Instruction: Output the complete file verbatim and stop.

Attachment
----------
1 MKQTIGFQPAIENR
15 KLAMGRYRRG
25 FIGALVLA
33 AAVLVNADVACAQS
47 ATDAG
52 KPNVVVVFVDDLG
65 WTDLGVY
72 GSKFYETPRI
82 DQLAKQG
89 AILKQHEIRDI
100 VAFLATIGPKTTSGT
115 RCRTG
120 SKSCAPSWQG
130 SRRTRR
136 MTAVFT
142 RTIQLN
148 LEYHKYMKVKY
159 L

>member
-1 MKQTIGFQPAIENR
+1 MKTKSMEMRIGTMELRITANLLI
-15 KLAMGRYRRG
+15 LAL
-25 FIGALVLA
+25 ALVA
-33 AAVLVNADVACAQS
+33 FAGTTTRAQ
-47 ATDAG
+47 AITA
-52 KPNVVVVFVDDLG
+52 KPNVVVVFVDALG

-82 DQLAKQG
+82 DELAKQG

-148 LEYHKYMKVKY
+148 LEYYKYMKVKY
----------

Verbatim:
1 MKQTIGFQPAIENR
15 KLAMGRYRRG
25 FIGALVLA
33 AAVLVNADVACAQS
47 ATDAG
52 KPNVVVVFVDDLG
65 WTDLGVY
72 GSKFYETPRI
82 DQLAKQG
89 AILKQHEIRDI
100 VAFLATIGPKTTSGT
115 RCRTG
120 SKSCAPSWQG
130 SRRTRR
136 MTAVFT
142 RTIQLN
148 LEYHKYMKVKY
159 L

>member
-1 MKQTIGFQPAIENR
+1 MKTKSMEMRIGTMELRITANLLI
-15 KLAMGRYRRG
+15 LAL
-25 FIGALVLA
+25 ALVA
-33 AAVLVNADVACAQS
+33 FAGTTTRAQ
-47 ATDAG
+47 AITA
-52 KPNVVVVFVDDLG
+52 KPNVVVVFVDALG

-82 DQLAKQG
+82 DELAKQG

-148 LEYHKYMKVKY
+148 LEYYKYMKVKY